And, when I contacted him recently to tell him how what he did that day, and on this issue, continue to provide a counterpoint to the perception that individual participation doesn’t matter in the scope of the political process, and that there is no longer any room to stand on principle, he responded in a way that, for me, provides new motivation in a landscape where, even I’ll admit, it can be hard to find spots of hope.

He said that what he said that day was true–you can’t stop the march of justice. “It wasn’t all that courageous to hop on the bus before all the good seats were taken.”

That’s modest, of course.

But it’s also true.

I’m in the state where Brown v. Board of Education originated. In 1953, there were a lot of seats left on the school desegregation bus. But time shifts opinions, and justice marches on.

Today, we see a lot of empty seats around us, and it can especially feel lonely to jump into the electoral process, wrapped in our social work values, when we don’t see many others who share our commitments.

But we are not totally alone, as this story shows.

And, if we want a good seat, we must mark our stance today, taking comfort in the fact that, eventually, right wins, and others will join us.

The Most Dangerous Burnout?

Several conversations lately have me worried about burnout.

Not the individual “I’ve had it with social work and think I’ll open a bakery instead” kind of burnout (I have this thought occasionally, but I really, really don’t like waking up early. And I don’t think my customers would necessarily appreciate running political commentary. So I stay.), but the whole movement “maybe this whole social justice thing is too hard and times are tough so maybe we just can’t do this” kind of burnout.

And, truthfully, this kind scares me a lot more.

In a comment to a blog post awhile back, a colleague talked about how hard it has been to stay engaged in the political debate, since many progressives felt like it was “our” moment in 2008, and there’s a sense of whiplash in the intervening 3 years.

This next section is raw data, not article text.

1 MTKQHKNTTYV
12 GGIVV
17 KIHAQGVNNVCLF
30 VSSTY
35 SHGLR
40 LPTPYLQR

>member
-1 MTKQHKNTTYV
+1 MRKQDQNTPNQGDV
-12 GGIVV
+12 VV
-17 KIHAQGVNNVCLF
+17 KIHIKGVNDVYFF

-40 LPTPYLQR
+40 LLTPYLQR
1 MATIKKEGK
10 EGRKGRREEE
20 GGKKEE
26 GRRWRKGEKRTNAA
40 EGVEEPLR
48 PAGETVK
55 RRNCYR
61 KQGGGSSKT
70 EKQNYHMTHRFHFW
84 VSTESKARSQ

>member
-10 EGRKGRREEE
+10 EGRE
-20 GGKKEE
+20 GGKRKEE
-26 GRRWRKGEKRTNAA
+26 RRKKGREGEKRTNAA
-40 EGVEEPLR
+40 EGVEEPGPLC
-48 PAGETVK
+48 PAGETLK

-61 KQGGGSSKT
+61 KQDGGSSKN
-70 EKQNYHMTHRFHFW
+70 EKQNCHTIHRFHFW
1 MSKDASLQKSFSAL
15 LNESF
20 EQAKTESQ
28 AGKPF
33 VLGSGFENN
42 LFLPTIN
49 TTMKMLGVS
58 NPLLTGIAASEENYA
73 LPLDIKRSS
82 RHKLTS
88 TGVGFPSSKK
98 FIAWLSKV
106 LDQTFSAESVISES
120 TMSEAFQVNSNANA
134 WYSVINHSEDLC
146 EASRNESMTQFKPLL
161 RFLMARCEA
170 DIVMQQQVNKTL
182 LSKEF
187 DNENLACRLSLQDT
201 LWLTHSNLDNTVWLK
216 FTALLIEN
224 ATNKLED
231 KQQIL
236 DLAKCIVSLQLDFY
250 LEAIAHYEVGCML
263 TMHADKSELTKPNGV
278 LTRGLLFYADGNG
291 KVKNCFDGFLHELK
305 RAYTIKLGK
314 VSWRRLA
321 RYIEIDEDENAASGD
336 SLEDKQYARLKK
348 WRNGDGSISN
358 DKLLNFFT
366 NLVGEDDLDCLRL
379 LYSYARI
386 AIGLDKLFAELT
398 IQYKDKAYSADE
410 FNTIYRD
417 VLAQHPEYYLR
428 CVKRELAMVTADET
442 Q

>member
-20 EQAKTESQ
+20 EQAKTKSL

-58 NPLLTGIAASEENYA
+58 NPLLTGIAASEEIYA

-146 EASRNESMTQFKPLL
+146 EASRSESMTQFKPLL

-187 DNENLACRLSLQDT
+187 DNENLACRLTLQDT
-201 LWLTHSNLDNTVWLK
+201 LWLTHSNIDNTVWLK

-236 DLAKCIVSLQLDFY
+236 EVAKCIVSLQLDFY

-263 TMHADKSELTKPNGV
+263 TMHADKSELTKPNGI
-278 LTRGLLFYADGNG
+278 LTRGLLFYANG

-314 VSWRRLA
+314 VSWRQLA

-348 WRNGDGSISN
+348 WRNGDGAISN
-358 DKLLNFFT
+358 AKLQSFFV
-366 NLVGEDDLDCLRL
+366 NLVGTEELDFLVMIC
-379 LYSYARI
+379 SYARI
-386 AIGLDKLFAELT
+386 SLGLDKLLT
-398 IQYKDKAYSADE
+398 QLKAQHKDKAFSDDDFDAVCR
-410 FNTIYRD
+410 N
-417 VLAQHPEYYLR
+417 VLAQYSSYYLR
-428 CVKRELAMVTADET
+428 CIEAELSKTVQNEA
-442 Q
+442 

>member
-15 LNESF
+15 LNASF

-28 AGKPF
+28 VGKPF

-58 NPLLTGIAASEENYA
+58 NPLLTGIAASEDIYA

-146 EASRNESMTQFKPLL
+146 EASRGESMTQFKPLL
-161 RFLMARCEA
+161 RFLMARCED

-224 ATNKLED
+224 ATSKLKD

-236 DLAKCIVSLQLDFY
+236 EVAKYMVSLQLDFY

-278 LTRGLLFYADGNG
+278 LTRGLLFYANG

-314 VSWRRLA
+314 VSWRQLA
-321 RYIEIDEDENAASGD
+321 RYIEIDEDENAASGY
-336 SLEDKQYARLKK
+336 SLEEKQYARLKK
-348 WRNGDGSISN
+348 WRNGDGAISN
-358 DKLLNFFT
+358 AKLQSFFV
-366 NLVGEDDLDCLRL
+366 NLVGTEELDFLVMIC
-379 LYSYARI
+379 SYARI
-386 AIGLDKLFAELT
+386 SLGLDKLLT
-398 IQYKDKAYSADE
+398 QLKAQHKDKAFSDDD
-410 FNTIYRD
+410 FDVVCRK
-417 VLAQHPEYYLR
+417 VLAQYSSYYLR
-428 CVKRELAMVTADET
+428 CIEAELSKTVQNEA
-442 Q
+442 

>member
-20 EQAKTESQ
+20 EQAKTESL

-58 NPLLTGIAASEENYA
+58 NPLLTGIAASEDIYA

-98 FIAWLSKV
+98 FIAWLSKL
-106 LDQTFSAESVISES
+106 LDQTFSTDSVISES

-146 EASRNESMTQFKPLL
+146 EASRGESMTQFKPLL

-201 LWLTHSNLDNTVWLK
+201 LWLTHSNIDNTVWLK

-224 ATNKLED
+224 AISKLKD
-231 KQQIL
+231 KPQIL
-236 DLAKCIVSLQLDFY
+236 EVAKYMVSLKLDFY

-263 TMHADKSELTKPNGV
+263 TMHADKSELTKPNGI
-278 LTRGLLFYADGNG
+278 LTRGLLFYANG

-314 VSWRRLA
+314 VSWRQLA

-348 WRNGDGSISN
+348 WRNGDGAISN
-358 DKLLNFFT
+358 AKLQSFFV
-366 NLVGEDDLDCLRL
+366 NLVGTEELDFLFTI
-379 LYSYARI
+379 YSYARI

In some of my consulting work with nonprofit advocates, I had a very experienced lobbyist with a well-respected organization tell me that her greatest concern, looking forward, is how many of those alongside whom she has advocated are already giving up, saying that the more conservative legislature and Governor we have in Kansas today is simply more than they can stand.

And, perhaps most chilling are the conversations I’ve had with a few elected officials in our state recently, none of whom have answered my, “so, can we count on you to run again in 2012?” question with anything close to an adamant affirmation.

And I don’t blame them. Any of them.

It’s tough to spend every day advocating on what seem like lost causes, and so many of our dearest struggles seem that way these days: budgets that protect the most vulnerable, progressive civil rights legislation, adequate supports for families, equal rights for women, strong environmental standards, a solid regulatory framework for health care reform…fill in your own “lost cause”.

I wish we were winning more, too.

But the reason that I’m so concerned about these signs of movement burnout is that we will surely lose, and likely lose more ground than we even fear (and, perhaps, more than we’ve even won!), if we step away. If we wait for a better day, or someone else to take up the charge, it will likely never come.

But, lest this post turn into some inspirational poster with an odd animal photograph (is my kid’s classroom the only one to feature those?), here’s a quote from one of my all-time favorite social work advocates. Ever.